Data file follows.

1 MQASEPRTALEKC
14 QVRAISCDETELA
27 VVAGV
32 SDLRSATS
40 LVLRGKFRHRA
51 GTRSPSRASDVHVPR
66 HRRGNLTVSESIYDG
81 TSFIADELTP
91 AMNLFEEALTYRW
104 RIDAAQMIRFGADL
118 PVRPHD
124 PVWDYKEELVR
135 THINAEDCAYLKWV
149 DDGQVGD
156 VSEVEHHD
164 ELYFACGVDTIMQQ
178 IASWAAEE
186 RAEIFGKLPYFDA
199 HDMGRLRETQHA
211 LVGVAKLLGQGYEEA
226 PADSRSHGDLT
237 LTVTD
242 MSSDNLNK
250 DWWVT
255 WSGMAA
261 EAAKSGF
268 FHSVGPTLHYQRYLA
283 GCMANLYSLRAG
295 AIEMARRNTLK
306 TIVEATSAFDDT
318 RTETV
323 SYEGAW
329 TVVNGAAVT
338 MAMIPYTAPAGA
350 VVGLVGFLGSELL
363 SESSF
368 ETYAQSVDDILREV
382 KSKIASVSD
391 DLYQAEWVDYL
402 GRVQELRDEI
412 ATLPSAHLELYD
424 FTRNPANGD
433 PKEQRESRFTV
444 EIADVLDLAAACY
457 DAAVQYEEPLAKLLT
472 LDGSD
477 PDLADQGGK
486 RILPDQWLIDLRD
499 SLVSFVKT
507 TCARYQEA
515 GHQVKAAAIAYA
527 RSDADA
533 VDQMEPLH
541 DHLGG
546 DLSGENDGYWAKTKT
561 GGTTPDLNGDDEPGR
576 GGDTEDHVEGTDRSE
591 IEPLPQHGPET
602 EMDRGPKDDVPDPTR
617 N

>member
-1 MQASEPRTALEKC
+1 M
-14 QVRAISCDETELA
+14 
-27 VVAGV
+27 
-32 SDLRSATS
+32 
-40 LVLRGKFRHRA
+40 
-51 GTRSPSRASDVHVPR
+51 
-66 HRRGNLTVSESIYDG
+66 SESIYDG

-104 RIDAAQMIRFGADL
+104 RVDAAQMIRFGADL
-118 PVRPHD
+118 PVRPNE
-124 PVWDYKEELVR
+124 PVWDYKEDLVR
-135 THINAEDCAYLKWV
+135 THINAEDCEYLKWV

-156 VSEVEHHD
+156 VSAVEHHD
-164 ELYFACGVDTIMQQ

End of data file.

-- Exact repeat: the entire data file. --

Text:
1 MQASEPRTALEKC
14 QVRAISCDETELA
27 VVAGV
32 SDLRSATS
40 LVLRGKFRHRA
51 GTRSPSRASDVHVPR
66 HRRGNLTVSESIYDG
81 TSFIADELTP
91 AMNLFEEALTYRW
104 RIDAAQMIRFGADL
118 PVRPHD
124 PVWDYKEELVR
135 THINAEDCAYLKWV
149 DDGQVGD
156 VSEVEHHD
164 ELYFACGVDTIMQQ
178 IASWAAEE
186 RAEIFGKLPYFDA
199 HDMGRLRETQHA
211 LVGVAKLLGQGYEEA
226 PADSRSHGDLT
237 LTVTD
242 MSSDNLNK
250 DWWVT
255 WSGMAA
261 EAAKSGF
268 FHSVGPTLHYQRYLA
283 GCMANLYSLRAG
295 AIEMARRNTLK
306 TIVEATSAFDDT
318 RTETV
323 SYEGAW
329 TVVNGAAVT
338 MAMIPYTAPAGA
350 VVGLVGFLGSELL
363 SESSF
368 ETYAQSVDDILREV
382 KSKIASVSD
391 DLYQAEWVDYL
402 GRVQELRDEI
412 ATLPSAHLELYD
424 FTRNPANGD
433 PKEQRESRFTV
444 EIADVLDLAAACY
457 DAAVQYEEPLAKLLT
472 LDGSD
477 PDLADQGGK
486 RILPDQWLIDLRD
499 SLVSFVKT
507 TCARYQEA
515 GHQVKAAAIAYA
527 RSDADA
533 VDQMEPLH
541 DHLGG
546 DLSGENDGYWAKTKT
561 GGTTPDLNGDDEPGR
576 GGDTEDHVEGTDRSE
591 IEPLPQHGPET
602 EMDRGPKDDVPDPTR
617 N

>member
-1 MQASEPRTALEKC
+1 M
-14 QVRAISCDETELA
+14 
-27 VVAGV
+27 
-32 SDLRSATS
+32 
-40 LVLRGKFRHRA
+40 
-51 GTRSPSRASDVHVPR
+51 
-66 HRRGNLTVSESIYDG
+66 SESIYDG

-104 RIDAAQMIRFGADL
+104 RVDAAQMIRFGADL
-118 PVRPHD
+118 PVRPNE
-124 PVWDYKEELVR
+124 PVWDYKEDLVR
-135 THINAEDCAYLKWV
+135 THINAEDCEYLKWV

-156 VSEVEHHD
+156 VSAVEHHD
-164 ELYFACGVDTIMQQ